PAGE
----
|25 Sep 2020|
After a successful beta test earlier this month, Smash Childhood Cancer has resumed work on World Community Grid.
In the past 20 years, only a small number of new drugs designed to treat childhood cancer have been approved by the US Food and Drug Administration. Half of all the chemotherapy treatments used for children with cancer have been in existence for 25 years or longer.
The Smash Childhood Cancer research team has identified proteins and other molecules that play key roles in certain childhood cancers. The challenge is now to find chemical drug candidates that specifically target these key molecules and therefore control the cancer cells.
Beta testing completed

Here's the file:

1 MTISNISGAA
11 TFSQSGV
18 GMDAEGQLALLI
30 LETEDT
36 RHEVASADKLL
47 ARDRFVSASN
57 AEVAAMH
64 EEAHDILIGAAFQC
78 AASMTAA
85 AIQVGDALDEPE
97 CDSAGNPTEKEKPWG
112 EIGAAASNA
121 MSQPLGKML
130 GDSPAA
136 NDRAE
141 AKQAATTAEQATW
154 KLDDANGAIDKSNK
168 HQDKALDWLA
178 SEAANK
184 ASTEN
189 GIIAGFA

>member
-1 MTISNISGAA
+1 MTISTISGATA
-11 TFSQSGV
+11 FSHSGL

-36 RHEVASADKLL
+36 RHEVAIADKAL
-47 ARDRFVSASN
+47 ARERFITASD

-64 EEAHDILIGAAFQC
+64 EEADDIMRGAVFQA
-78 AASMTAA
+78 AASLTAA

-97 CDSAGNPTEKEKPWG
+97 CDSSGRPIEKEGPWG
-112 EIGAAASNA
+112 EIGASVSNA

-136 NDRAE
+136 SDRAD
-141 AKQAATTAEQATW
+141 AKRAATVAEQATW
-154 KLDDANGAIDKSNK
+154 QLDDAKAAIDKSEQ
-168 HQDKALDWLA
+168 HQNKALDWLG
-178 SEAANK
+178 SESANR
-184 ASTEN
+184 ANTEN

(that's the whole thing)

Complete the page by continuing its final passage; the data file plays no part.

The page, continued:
The World Community Grid team launched a beta test of new work units earlier this month. The testing went smoothly, and we're grateful for all the volunteers who signed up to donate computing time to this important process.
After the successful beta test, Smash Childhood Cancer resumed sending and receiving work with World Community Grid on September 22.
For this round of work, the research team is focusing on a gene called EWSR1. This gene is significant in the development of Ewing sarcoma, a rare childhood cancer that usually begins in a bone, or in the soft tissue around a bone, and can spread to the lungs or to other bones.
Current status of work units
Project resumed on September 22 with 143 batches of work units
Click here to learn more about World Community Grid's monthly project updates.